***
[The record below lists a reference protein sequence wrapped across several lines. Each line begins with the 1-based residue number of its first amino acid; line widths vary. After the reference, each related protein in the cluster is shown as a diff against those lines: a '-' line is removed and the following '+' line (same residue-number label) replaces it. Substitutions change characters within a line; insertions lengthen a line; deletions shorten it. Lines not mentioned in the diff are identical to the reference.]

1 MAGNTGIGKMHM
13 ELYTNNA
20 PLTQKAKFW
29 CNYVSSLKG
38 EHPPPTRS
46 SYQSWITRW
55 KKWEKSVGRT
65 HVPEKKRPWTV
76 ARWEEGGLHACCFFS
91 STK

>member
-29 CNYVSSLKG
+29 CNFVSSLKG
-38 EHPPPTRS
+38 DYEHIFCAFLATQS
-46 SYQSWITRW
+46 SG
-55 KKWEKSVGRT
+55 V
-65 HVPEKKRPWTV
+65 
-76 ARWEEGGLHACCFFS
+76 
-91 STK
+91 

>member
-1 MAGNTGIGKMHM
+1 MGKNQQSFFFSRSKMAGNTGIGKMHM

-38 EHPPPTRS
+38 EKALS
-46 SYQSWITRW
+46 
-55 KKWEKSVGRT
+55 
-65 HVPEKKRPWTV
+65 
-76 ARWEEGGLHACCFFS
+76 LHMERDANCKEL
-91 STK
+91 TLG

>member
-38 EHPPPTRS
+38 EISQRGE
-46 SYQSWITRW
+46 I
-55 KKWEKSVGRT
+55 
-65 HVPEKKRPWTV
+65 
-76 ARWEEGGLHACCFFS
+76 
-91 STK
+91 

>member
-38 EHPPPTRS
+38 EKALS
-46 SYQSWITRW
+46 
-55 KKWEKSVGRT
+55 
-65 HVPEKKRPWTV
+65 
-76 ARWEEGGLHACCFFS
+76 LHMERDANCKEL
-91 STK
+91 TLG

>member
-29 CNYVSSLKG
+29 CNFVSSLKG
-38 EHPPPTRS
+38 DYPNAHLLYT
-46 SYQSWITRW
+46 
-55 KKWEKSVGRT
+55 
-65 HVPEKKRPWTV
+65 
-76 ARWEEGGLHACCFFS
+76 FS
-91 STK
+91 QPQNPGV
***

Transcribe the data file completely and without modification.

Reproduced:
[The record below lists a reference protein sequence wrapped across several lines. Each line begins with the 1-based residue number of its first amino acid; line widths vary. After the reference, each related protein in the cluster is shown as a diff against those lines: a '-' line is removed and the following '+' line (same residue-number label) replaces it. Substitutions change characters within a line; insertions lengthen a line; deletions shorten it. Lines not mentioned in the diff are identical to the reference.]

1 MAGNTGIGKMHM
13 ELYTNNA
20 PLTQKAKFW
29 CNYVSSLKG
38 EHPPPTRS
46 SYQSWITRW
55 KKWEKSVGRT
65 HVPEKKRPWTV
76 ARWEEGGLHACCFFS
91 STK

>member
-29 CNYVSSLKG
+29 CNFVSSLKG
-38 EHPPPTRS
+38 DYEHIFCAFLATQS
-46 SYQSWITRW
+46 SG
-55 KKWEKSVGRT
+55 V
-65 HVPEKKRPWTV
+65 
-76 ARWEEGGLHACCFFS
+76 
-91 STK
+91 

>member
-1 MAGNTGIGKMHM
+1 MGKNQQSFFFSRSKMAGNTGIGKMHM

-38 EHPPPTRS
+38 EKALS
-46 SYQSWITRW
+46 
-55 KKWEKSVGRT
+55 
-65 HVPEKKRPWTV
+65 
-76 ARWEEGGLHACCFFS
+76 LHMERDANCKEL
-91 STK
+91 TLG

>member
-38 EHPPPTRS
+38 EISQRGE
-46 SYQSWITRW
+46 I
-55 KKWEKSVGRT
+55 
-65 HVPEKKRPWTV
+65 
-76 ARWEEGGLHACCFFS
+76 
-91 STK
+91 

>member
-38 EHPPPTRS
+38 EKALS
-46 SYQSWITRW
+46 
-55 KKWEKSVGRT
+55 
-65 HVPEKKRPWTV
+65 
-76 ARWEEGGLHACCFFS
+76 LHMERDANCKEL
-91 STK
+91 TLG

>member
-29 CNYVSSLKG
+29 CNFVSSLKG
-38 EHPPPTRS
+38 DYPNAHLLYT
-46 SYQSWITRW
+46 
-55 KKWEKSVGRT
+55 
-65 HVPEKKRPWTV
+65 
-76 ARWEEGGLHACCFFS
+76 FS
-91 STK
+91 QPQNPGV